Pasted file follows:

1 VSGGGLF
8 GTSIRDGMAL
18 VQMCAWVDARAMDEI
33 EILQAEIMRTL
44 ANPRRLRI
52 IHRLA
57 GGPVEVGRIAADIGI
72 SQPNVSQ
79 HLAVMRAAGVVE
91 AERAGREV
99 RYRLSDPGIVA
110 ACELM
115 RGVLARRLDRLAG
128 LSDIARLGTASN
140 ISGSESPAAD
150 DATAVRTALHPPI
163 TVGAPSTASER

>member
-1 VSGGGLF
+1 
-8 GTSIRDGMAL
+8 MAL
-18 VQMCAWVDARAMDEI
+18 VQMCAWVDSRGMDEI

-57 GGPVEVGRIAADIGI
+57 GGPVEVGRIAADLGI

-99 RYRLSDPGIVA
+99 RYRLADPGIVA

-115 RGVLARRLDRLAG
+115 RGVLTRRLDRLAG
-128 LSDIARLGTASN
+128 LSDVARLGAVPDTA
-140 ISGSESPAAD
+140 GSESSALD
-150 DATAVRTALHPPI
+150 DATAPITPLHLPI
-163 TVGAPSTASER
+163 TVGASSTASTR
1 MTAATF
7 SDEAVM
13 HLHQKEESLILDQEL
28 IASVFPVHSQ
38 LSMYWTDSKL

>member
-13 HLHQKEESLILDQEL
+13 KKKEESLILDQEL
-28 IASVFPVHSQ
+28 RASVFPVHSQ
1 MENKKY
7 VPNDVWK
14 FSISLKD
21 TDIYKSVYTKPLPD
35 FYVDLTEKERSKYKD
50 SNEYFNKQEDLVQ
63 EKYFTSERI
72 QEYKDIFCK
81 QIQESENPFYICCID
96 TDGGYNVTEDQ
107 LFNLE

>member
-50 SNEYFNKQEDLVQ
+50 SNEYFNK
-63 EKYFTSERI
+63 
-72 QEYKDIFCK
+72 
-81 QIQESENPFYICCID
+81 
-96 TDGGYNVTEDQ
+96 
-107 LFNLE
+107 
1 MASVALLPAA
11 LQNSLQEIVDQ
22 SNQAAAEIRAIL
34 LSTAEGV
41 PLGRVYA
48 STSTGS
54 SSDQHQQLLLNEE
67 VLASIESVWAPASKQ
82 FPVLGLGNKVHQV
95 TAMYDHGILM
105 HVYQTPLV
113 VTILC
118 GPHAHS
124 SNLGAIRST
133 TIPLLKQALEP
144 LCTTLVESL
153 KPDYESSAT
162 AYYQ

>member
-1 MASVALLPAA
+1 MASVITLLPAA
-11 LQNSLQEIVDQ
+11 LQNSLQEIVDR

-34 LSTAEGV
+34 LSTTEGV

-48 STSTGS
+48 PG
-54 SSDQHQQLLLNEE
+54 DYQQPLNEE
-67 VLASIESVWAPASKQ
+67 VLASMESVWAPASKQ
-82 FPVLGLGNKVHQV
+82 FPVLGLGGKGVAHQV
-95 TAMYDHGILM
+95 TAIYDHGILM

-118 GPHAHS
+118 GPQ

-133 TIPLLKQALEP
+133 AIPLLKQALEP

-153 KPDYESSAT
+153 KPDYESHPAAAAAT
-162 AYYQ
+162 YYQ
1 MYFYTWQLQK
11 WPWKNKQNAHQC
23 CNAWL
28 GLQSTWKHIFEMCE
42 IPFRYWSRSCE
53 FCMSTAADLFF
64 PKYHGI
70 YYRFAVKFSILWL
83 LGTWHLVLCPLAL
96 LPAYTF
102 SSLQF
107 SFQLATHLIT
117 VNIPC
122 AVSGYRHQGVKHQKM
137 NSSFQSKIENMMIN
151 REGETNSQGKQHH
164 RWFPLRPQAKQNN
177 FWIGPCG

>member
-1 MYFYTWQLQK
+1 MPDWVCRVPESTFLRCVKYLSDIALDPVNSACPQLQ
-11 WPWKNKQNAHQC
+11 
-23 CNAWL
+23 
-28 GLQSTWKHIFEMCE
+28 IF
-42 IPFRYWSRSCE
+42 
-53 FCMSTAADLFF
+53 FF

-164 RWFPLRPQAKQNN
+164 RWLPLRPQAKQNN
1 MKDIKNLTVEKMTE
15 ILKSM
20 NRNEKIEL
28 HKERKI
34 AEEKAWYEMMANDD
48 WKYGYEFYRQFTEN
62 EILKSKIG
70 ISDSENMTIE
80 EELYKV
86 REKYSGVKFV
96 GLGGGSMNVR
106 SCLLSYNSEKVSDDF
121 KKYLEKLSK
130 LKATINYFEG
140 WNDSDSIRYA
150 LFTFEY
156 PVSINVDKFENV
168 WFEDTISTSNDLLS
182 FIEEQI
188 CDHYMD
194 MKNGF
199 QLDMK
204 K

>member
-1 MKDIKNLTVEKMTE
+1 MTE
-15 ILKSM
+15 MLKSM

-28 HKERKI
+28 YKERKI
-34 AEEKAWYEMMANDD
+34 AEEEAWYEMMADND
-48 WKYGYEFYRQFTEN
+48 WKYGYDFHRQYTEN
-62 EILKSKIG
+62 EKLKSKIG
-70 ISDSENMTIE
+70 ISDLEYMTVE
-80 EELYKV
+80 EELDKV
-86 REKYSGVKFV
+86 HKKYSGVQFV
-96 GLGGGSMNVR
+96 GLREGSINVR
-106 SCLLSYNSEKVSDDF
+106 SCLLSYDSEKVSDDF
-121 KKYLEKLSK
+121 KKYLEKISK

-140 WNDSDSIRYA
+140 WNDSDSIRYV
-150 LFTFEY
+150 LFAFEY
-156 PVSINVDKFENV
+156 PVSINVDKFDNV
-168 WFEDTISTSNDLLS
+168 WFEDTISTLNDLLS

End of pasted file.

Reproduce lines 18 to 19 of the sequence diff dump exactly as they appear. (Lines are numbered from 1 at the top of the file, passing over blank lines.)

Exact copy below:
>member
-1 VSGGGLF